Boring Company Uses Tesla With Autopilot for 127 MPH Tunnel Speeds

Boring Company has a video showing Tesla’s with autopilot driving at 127 mph in Boring tunnels. They are not using sleds or guide wheels.

This would mean if Boring Company can build the tunnels at the low-cost they are projecting then no other upgrades with rail or other systems will be needed. They will be able to add an underground lane of traffic at the same construction cost of about $5-10 million per mile as widening a highway. However, highways need to buy or gets rights to land on the surface. This can add hundreds of millions of dollars per mile in US cities. Boring Company can also offset the costs by selling lower-cost bricks made out of the dirt they dig out.

Boring Company was recently approved for a one-mile tunnel transportation system in Las Vegas. The Las Vegas System may eventually expand to connect the Las Vegas Convention Center to the Strip.

Boring Company Reducing Tunnel Costs Toward the Cost of Widening a Highway by One Lane

Boring Company reduced the tunnel diameter. The current standard for a one-lane tunnel is approximately 28 feet. By using electric autonomous vehicles with alignment wheels, the diameter can be reduced to less than 14 feet. Reducing the diameter in half reduces tunneling costs by 3-4 times.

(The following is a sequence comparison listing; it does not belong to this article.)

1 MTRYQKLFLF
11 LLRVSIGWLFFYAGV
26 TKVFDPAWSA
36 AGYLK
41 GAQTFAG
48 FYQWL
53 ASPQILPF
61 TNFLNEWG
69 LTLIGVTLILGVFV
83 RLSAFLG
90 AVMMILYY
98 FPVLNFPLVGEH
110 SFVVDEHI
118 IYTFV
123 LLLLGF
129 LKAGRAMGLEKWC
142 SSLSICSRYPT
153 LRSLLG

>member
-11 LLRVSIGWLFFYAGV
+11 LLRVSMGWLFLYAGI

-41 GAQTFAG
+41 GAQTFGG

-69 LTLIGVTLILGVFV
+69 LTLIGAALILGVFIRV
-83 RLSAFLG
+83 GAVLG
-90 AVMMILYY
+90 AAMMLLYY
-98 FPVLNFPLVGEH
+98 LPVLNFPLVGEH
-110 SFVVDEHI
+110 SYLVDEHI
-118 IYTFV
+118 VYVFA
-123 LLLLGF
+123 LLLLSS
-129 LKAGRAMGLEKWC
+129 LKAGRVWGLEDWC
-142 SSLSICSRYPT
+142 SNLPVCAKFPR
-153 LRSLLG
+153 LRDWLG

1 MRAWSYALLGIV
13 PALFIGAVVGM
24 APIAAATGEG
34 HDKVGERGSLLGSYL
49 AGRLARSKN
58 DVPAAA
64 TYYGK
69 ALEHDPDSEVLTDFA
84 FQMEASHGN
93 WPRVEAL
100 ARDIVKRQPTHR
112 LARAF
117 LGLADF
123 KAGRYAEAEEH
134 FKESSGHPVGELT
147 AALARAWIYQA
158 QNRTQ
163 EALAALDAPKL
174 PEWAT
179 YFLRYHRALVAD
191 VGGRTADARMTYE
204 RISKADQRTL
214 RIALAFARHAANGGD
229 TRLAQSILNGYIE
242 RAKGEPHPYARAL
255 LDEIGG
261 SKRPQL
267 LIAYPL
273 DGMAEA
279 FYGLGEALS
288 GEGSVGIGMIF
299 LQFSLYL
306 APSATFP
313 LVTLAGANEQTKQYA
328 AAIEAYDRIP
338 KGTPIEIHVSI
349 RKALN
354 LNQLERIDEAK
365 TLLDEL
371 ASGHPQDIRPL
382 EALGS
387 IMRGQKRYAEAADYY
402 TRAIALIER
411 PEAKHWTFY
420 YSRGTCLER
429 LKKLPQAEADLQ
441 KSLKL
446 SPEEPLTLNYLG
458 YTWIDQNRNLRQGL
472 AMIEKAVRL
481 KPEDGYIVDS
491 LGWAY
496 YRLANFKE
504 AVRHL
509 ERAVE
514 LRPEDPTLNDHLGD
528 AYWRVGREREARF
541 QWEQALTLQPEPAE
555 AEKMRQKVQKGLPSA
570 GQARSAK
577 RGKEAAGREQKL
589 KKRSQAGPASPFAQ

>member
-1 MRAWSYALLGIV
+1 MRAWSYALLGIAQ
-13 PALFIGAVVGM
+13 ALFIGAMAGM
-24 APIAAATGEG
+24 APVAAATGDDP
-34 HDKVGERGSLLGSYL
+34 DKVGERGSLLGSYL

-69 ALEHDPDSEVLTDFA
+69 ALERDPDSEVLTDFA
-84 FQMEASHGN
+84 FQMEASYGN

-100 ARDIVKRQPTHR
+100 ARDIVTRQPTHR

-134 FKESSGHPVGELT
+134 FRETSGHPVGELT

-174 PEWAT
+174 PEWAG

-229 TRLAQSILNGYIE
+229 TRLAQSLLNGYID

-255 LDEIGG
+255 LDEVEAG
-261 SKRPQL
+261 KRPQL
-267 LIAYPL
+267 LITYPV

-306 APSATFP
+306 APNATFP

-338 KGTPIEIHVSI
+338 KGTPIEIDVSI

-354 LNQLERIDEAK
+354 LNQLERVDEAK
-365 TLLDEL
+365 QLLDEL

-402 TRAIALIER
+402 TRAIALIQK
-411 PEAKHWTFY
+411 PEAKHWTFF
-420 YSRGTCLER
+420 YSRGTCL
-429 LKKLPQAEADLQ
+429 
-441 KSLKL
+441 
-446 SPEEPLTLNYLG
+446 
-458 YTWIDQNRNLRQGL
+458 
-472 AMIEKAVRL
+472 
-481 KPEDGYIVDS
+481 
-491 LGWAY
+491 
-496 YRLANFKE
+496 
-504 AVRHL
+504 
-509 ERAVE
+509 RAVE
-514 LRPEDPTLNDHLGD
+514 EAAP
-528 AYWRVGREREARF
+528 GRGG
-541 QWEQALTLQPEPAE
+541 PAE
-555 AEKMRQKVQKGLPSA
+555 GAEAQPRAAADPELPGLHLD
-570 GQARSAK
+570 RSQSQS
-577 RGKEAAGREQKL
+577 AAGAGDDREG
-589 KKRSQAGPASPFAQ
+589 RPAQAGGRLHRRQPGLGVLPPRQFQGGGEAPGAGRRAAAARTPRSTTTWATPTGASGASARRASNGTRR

They are significantly increase the speed of the Tunnel Boring Machine (TBM). TBMs are super slow. A snail is effectively 14 times faster than a soft-soil TBM. The goal is to defeat the snail in a race (Tunnel 14 times faster). Ways to increase TBM speed:

Increase TBM power. The machine’s power output can be tripled (while coupled with the appropriate upgrades in cooling systems).

Continuously tunnel. When building a tunnel, current soft-soil machines tunnel for 50% of the time and erect tunnel support structures the other 50%. This is inefficient. Existing technology can be modified to support continuous tunneling activity.

Automate the TBM. While smaller diameter tunneling machines are automated, larger ones currently require multiple human operators. By automating the larger TBMs, both safety and efficiency are increased.

Go electric. Current tunnel operations often include diesel locomotives. These have been replaced by electric locomotives.

Tunneling R&D. In the United States, there is virtually no investment in tunneling Research and Development (and in many other forms of construction). The construction industry is one of the only sectors in our economy that has not improved its productivity in the last 50 years.

SOURCES- Boring Company, Twitter


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